Pro Poor Innovation Systems
...putting public value into science and technology
We live in a rapidly changing world. Technological advances are increasing productivity and income, quality of life and life expectancy… in the developed world, that is. The truth is that technological development is focused on meeting the wants of rich consumers. Scant attention is paid to the vital needs of people in the developing world. (Grimshaw, D.J. id21 insights 68, September 2007)
The arrival of new technologies often results in a wider gap between the rich and the poor. Yet some innovations fail to be applied in developing countries where there is a real need. As E.F. Schumacher observed, ‘new technologies are developed only when people of power and wealth back the development’. The International Council for Science argues, as do many other people, that developing countries lack an infrastructure base for exploiting technology and suggests increased investment in universities. Low income countries are not only poor in terms of measures of human wellbeing but also in terms of indicators of technology. They spend a small proportion of GDP on research and development: less than 1 percent, compared to high income countries that spend around 2.5 percent. The number of scientists in low income countries is less than 50 per 100,000 people, compared to over 3,000 per 100,000 in high income countries.
Jonathan Porritt argues that to enable sustainable development people need to work with the market system and not against it. This means understanding market mechanisms, understanding innovation processes, and then working with key stakeholders to enable business models that will deliver on human need rather than on consumer want. With existing technologies this is a challenge because the business models, including the supply chain logistics, are already well stablished. In the case of new technologies there is a window of opportunity, before products are released into the market, to negotiate new business models.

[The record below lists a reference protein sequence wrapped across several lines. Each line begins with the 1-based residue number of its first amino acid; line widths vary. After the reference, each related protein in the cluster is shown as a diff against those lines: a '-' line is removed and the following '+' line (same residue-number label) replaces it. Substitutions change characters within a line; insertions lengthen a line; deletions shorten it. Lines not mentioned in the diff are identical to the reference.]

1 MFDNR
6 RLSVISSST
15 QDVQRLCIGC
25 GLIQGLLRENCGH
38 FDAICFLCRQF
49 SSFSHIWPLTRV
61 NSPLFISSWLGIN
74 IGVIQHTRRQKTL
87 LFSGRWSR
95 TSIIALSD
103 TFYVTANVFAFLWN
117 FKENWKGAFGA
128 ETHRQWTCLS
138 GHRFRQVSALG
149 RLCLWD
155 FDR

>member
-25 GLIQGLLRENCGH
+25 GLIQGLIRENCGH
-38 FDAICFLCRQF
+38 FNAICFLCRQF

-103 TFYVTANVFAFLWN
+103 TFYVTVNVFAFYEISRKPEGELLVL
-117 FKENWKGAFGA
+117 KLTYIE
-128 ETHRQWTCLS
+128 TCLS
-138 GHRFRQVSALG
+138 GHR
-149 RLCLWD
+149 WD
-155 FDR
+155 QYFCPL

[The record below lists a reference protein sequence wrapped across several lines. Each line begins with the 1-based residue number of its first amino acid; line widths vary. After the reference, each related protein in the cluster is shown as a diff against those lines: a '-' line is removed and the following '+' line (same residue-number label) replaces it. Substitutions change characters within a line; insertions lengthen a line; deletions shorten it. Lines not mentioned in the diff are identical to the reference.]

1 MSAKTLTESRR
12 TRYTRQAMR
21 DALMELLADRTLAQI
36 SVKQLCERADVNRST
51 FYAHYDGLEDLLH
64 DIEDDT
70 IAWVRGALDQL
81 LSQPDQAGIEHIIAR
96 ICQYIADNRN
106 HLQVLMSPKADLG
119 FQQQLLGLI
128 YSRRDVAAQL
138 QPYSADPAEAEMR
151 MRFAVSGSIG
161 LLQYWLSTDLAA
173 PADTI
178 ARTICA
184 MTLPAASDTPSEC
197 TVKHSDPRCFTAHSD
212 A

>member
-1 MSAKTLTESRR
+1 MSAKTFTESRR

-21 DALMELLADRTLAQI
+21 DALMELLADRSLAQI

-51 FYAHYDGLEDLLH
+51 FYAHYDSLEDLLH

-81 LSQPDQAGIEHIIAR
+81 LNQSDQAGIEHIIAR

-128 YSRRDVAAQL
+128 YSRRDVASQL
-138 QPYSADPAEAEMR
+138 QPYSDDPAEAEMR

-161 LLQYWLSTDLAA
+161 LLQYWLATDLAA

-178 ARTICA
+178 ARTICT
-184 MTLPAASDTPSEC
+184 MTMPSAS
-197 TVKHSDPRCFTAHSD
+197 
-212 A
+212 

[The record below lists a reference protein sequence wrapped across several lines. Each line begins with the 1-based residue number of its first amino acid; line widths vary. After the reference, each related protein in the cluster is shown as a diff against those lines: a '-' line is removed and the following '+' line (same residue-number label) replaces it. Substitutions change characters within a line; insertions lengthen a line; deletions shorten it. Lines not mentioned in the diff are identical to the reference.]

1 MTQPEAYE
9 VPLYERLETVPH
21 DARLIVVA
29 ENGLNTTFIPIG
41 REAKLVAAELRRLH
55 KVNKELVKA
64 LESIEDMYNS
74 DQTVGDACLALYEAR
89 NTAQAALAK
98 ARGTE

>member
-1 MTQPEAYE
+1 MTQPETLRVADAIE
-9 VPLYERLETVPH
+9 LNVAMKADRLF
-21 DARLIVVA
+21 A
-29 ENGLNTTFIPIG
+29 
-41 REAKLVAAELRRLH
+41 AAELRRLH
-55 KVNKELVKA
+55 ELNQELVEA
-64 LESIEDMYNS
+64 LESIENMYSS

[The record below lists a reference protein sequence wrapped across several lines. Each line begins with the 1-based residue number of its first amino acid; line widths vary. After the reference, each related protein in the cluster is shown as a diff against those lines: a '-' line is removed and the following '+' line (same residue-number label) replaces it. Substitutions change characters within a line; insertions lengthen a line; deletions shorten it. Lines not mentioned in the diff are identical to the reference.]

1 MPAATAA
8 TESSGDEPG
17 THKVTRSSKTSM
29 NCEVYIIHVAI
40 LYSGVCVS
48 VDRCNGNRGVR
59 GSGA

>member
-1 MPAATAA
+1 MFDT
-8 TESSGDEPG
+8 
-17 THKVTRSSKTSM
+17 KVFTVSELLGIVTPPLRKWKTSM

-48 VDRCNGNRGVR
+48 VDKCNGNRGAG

A special edition of id21 insights (September 2007) was edited by David J. Grimshaw and contained several articles about the work of Practical Action. It was distributed to about 25,000 policy makers around the world. Read more >>>
Practical Action is taking the lead role in an ESRC funded project in collaboration with the Universities of Lancaster, Sussex, and Durham. The aim of the seminar series is to promote the development and adoption of appropriate science-led new technologies that directly improves the lives of poor people. The main impediment to this aim is that research and development spending is most quickly recouped by marketing to those people who can afford to pay high prices. Hence market demand rather than human need is the driver of science-led new technologies. More specifically the seminar series hopes to influence policy through the following objectives:
- To facilitate north-south stakeholder participation in the process of re-framing understandings about the role of science and technology in human development.
- To increase recognition of the role of technology in human development, with an emphasis on improving the choice people have about which technologies are developed and how they are diffused.